The statute is viewed as a second recent legislative victory for Citizens and the insurance industry.
In 2019, legislators placed restrictions on policyholders being able to sign over claims — known as an assignment of benefits — to contractors, who then pursue payment from insurers. Still, rates are going up and policies are speeding from private hands into the state-backed Citizens.
This year’s law raises Citizens’ 10 percent cap on annual premium increases by 1 percent a year over the next five years to make the state-backed insurer’s rates more competitive with private insurance coverage. The law also requires Citizens to factor into its rates the reinsurance costs necessary to protect its surplus from a 1-in-100-year storm and steers policyholders to private insurance carriers if a private policy premium is within 20 percent of a comparable Citizens policy premium.
Citizens officials noted Wednesday that state lawmakers could address Walker’s ruling during the 2022 legislative session that begins in January. However, they acknowledged that any positive signs other parts of the law are working as intended may not be noticeable until later in 2022.
“I know we’ll have data, hopefully in the next year or so, to really understand the impact of that on the incoming barrage of litigation that we see,” said Christine Ashburn, Citizens’ chief of communications, legislative and external affairs.
In the lawsuit, Gale Force Roofing and Restoration said it advertises to homeowners to contact the company for inspections of storm damage to roofs.
“Plaintiff (Gale Force Roofing and Restoration) will then truthfully convey to homeowners the nature and extent of the damage,” the lawsuit said. “Plaintiff will then encourage homeowners to contact their insurance company to make a claim under their residential insurance policy and execute a contract with plaintiff to assign the benefits available under the homeowner’s insurance policy to plaintiff.”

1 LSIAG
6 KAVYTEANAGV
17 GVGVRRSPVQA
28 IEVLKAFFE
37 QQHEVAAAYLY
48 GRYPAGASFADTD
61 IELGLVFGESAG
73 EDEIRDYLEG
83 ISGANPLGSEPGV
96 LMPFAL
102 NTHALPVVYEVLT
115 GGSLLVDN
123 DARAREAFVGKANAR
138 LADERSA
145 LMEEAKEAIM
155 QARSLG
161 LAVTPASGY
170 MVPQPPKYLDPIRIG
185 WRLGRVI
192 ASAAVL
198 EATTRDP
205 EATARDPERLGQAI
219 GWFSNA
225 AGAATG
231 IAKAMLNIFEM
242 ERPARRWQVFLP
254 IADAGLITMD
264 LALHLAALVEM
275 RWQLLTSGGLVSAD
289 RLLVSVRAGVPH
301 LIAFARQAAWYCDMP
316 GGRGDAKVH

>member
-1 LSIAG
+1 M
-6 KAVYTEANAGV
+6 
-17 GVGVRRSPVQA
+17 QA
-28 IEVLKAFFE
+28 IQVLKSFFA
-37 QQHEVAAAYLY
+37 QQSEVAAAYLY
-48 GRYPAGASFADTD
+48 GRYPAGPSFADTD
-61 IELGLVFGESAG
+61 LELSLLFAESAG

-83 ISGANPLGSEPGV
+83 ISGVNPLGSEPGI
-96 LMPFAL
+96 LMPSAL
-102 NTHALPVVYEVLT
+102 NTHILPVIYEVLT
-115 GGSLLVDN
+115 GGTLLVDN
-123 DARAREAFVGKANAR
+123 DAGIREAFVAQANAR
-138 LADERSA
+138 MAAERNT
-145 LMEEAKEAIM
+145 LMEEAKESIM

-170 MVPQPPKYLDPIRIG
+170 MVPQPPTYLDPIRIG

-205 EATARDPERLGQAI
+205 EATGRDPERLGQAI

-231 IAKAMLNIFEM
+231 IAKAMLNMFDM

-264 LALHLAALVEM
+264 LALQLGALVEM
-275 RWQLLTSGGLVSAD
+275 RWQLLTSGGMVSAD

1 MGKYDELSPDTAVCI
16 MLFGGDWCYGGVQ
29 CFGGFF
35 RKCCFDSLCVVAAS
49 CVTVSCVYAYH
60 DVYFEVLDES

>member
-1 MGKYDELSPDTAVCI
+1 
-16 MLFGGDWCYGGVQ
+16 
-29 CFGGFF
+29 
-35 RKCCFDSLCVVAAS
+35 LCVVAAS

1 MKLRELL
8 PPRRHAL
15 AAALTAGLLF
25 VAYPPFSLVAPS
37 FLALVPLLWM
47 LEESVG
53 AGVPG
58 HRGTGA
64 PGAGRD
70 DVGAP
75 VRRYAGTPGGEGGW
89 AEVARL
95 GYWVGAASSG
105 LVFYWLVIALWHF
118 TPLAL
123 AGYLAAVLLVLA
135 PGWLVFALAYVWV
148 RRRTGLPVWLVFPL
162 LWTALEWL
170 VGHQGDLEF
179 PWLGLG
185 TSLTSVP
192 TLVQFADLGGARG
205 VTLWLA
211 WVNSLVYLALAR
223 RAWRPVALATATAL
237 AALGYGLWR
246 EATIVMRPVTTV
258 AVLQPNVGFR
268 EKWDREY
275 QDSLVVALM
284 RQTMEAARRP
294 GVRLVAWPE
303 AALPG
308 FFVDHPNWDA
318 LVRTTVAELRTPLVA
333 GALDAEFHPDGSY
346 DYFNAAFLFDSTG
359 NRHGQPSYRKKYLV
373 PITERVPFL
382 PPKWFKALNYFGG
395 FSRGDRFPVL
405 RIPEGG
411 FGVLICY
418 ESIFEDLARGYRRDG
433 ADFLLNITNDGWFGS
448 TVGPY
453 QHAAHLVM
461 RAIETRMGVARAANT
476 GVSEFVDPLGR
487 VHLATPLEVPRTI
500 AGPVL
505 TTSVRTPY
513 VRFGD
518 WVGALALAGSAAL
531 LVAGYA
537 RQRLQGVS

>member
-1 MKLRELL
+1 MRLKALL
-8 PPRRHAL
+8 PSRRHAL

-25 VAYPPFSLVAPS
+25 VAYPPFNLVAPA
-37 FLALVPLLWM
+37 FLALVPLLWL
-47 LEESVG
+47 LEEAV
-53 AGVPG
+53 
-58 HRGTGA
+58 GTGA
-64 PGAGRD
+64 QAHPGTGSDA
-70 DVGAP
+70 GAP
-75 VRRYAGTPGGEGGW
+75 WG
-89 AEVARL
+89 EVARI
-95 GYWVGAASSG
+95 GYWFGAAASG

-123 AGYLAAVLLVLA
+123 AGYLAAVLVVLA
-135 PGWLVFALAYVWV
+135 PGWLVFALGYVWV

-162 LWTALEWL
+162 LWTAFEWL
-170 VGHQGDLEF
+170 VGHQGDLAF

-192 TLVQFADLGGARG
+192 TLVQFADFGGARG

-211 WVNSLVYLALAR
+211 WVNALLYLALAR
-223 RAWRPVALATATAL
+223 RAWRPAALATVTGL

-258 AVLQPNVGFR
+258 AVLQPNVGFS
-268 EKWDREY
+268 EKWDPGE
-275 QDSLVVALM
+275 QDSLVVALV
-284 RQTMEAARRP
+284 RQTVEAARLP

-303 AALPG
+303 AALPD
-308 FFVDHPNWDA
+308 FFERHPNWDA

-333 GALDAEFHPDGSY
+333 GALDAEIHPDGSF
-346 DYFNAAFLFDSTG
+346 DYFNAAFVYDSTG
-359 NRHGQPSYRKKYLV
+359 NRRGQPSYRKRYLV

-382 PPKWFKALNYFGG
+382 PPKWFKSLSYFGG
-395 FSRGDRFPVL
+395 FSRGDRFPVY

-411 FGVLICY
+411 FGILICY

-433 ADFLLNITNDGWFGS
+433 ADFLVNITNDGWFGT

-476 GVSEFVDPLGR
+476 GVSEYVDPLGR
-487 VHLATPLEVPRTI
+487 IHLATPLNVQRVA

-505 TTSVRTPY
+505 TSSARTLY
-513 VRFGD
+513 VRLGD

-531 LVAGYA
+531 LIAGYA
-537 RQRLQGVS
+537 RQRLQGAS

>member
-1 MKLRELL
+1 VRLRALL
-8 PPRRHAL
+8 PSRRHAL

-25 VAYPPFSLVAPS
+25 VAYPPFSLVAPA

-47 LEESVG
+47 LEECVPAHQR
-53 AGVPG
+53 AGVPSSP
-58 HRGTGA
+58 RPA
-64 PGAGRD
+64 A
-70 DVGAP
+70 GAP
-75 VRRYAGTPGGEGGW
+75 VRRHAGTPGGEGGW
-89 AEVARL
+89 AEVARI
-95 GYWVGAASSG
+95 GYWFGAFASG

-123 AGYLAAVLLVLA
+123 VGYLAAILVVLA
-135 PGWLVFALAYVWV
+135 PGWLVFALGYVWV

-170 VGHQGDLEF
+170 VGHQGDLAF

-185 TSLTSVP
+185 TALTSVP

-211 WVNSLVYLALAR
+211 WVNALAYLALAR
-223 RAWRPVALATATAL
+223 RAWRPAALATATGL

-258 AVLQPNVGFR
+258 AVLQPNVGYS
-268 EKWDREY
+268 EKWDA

Gale Force argued that the law chills its First Amendment rights because it forces the company to stop its written advertising that encourages consumers to contact it for the purpose of filing an insurance claim for roof damage.
The company also argued that the new law is more about reducing insurance claims than preventing fraud, saying the statute serves as a “thinly veiled attempt” to keep homeowners from getting outside help in making valid insurance claims for home repairs.
The bill’s supporters and insurance-industry officials, however, argued that questionable, if not fraudulent, roof-damage claims have played a major role in driving up costs.
In court documents, attorneys representing the state disputed that the law’s restrictions violate First Amendment rights, arguing that the “prohibited advertisement” provision should be considered a reasonable restriction on commercial speech combating consumer exploitation and fraud.
But Walker disagreed.
While the state has the right to regulate contractors and protect Floridians from fraud, Walker wrote in Sunday’s order, “it must do so within the bounds set by the Constitution.”
“Here, the Legislature failed to do so accordingly,” the judge added.